They come for her later that morning. Joan is watching from her bedroom window as a long black car turns into the quiet suburban street of pebble-dashed terraces where she has lived ever since moving back to England from Australia after her husband's death fifteen years earlier. The car is out of place in this part of south-east London. She observes the man and woman as they step out and glance about them, absorbing their surroundings. The woman is wearing high heels and a smart camel-coloured mackintosh, and the man is carrying a briefcase. They stand next to each other, conferring, facing across the road towards her house.
Goosebumps rise on her arms and neck. For some reason, she had always thought they would come for her at night. She did not imagine a day like this, cold and bright and perfectly still. She watches as they cross the road and push open her front gate. Perhaps she is being paranoid. They could be anyone. Social workers or meals-on-wheels salespeople. She has sent such people away before.
The knock is loud and staccato; official-sounding. âOpen up. Security Services.'
She steps back quickly, her heart stuttering as she lets the curtain fall in front of her. Too old to run. She wonders what they would do if she does not answer the door. Would they break it down? Or just trust that she is not in, and come back again tomorrow? She could stay here until they've gone, and then she could .Â .Â . She stops. Could what? Where could she go for any length of time without arousing suspicion? And what would she say to her son about where she was?
Another knock, louder this time.
Joan clasps her hands across her stomach as the thought occurs to her that they might try to find her at her son's house if they do not find her here. Her neck feels hot at the prospect of one of Nick's boys answering the door, muddy-haired and careless in his football kit, calling out that some people have come about Granny. If Nick saw these two, in their smart clothes and black car, he would think they had come to inform him of his mother's death, and Joan feels a stab of guilt to imagine his shock at this news.
And then a greater, more terrible shock as he learns that no, this is not what they've come to tell him.
And which of those would be worse?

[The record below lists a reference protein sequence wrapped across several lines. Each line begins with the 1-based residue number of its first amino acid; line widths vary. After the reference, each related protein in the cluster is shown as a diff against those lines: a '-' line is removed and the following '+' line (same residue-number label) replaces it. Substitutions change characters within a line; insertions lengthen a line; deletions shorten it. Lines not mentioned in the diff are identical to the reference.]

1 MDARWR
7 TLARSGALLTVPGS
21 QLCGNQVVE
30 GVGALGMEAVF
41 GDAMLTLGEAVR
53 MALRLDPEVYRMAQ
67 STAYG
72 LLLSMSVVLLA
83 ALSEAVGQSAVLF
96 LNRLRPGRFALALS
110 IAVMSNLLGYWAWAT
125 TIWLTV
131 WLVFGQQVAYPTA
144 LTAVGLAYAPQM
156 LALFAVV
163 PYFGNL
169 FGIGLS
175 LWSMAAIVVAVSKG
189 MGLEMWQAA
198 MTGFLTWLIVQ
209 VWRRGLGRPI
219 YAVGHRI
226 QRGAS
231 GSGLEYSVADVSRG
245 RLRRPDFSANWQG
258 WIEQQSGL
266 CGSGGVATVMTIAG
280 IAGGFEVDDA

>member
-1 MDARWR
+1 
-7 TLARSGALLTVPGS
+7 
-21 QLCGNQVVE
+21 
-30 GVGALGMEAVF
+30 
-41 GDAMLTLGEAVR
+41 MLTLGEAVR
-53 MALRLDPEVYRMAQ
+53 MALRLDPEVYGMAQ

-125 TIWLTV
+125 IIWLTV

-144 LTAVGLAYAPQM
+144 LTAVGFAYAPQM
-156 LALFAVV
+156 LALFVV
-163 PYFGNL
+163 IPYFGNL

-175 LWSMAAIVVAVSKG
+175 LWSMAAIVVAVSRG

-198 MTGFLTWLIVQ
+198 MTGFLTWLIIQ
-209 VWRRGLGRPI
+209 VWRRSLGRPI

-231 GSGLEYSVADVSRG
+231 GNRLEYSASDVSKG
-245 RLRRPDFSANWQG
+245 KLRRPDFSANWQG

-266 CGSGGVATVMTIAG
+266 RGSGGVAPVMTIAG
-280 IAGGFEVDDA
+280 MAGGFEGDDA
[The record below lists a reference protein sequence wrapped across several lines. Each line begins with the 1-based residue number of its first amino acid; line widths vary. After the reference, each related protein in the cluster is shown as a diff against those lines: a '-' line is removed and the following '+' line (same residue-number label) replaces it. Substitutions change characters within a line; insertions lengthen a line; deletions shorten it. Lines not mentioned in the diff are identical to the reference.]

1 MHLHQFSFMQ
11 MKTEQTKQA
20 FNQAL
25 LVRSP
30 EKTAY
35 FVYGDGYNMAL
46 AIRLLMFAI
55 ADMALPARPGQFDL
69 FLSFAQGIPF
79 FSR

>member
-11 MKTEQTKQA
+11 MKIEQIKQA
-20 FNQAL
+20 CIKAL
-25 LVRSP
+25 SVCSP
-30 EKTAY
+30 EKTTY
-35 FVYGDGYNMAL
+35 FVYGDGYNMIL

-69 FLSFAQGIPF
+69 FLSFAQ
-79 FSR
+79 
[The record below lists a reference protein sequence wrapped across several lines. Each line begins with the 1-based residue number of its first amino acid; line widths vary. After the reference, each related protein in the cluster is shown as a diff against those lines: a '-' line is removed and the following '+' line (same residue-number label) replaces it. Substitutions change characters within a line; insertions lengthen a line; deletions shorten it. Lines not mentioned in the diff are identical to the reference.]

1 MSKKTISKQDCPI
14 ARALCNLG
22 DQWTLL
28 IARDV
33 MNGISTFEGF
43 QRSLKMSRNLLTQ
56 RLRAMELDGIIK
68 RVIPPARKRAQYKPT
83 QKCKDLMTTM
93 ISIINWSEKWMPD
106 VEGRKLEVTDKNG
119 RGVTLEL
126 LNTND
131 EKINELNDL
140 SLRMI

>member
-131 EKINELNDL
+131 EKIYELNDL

It is a tickling, stealthy creep of a thought, so bold and yet so soft as it insinuates itself in her mind, and she feels a cold spasm of fear run its sharp finger down her back. Yes, she can see why William might have thought it better to kill himself. She could do it right now, take the St. Christopher's medal from her bedside drawer and push it open to reveal the needle tip, and then she could settle herself into bed one last time and she would never have to face them. It would be over, finished, and when they found her she would appear just as peaceful as William had, just as innocent. How easy it would be.
But easier for whom?
For one thing, the presence of curare in her bloodstream might now be traceable, even if it had not been sixty years ago, and would be revealed by an autopsy. Or it might not work, it might be too old, it might only half work. And, traceable orÂ not, they might still push ahead regardless with whatever investigations they had begun. Nick would be left to face the accusations alone, and quite suddenly Joan knows with absolute certainty that, in such circumstances, he would not rest until he had cleared his mother's name from whatever charge they brought against her. He is a barrister, and fiercely protective by nature. He would defend her with his last breath if he believed it was the right thing to do. It would all seem too far-fetched, too out of character to square with the mother he has known all his life.
In the reflection of the glass, she observes the man and woman walk back down the path and stand on the pavement to look up at the windows of the house before turning away. She draws back further. She can hardly believe it is happening. Not now. Not after all these years. There is the click of one car door opening and slamming shut, and then the other one. They are getting back into the car, either to wait for her there or to drive to Nick's house. She does not know which.